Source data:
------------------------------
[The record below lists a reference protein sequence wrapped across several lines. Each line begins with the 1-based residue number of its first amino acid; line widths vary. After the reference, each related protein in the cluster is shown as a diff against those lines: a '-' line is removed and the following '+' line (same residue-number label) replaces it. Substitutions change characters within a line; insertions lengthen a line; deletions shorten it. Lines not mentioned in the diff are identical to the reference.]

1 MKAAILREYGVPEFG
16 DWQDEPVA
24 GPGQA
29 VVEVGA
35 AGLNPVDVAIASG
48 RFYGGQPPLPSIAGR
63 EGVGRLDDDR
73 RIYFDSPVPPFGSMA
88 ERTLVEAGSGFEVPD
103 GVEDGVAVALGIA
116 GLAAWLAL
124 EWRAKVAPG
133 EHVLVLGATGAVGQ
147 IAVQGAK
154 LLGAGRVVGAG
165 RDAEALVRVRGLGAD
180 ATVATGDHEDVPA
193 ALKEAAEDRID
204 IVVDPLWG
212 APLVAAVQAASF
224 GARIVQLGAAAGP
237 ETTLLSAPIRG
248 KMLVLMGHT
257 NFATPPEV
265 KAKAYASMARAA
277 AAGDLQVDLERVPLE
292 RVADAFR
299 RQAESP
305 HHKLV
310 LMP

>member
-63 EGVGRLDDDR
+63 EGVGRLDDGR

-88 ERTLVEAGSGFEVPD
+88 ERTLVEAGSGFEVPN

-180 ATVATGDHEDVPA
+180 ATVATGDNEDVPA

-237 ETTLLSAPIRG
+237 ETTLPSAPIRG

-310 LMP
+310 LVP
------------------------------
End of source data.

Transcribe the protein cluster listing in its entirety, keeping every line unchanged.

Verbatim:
[The record below lists a reference protein sequence wrapped across several lines. Each line begins with the 1-based residue number of its first amino acid; line widths vary. After the reference, each related protein in the cluster is shown as a diff against those lines: a '-' line is removed and the following '+' line (same residue-number label) replaces it. Substitutions change characters within a line; insertions lengthen a line; deletions shorten it. Lines not mentioned in the diff are identical to the reference.]

1 MKAAILREYGVPEFG
16 DWQDEPVA
24 GPGQA
29 VVEVGA
35 AGLNPVDVAIASG
48 RFYGGQPPLPSIAGR
63 EGVGRLDDDR
73 RIYFDSPVPPFGSMA
88 ERTLVEAGSGFEVPD
103 GVEDGVAVALGIA
116 GLAAWLAL
124 EWRAKVAPG
133 EHVLVLGATGAVGQ
147 IAVQGAK
154 LLGAGRVVGAG
165 RDAEALVRVRGLGAD
180 ATVATGDHEDVPA
193 ALKEAAEDRID
204 IVVDPLWG
212 APLVAAVQAASF
224 GARIVQLGAAAGP
237 ETTLLSAPIRG
248 KMLVLMGHT
257 NFATPPEV
265 KAKAYASMARAA
277 AAGDLQVDLERVPLE
292 RVADAFR
299 RQAESP
305 HHKLV
310 LMP

>member
-63 EGVGRLDDDR
+63 EGVGRLDDGR

-88 ERTLVEAGSGFEVPD
+88 ERTLVEAGSGFEVPN

-180 ATVATGDHEDVPA
+180 ATVATGDNEDVPA

-237 ETTLLSAPIRG
+237 ETTLPSAPIRG

-310 LMP
+310 LVP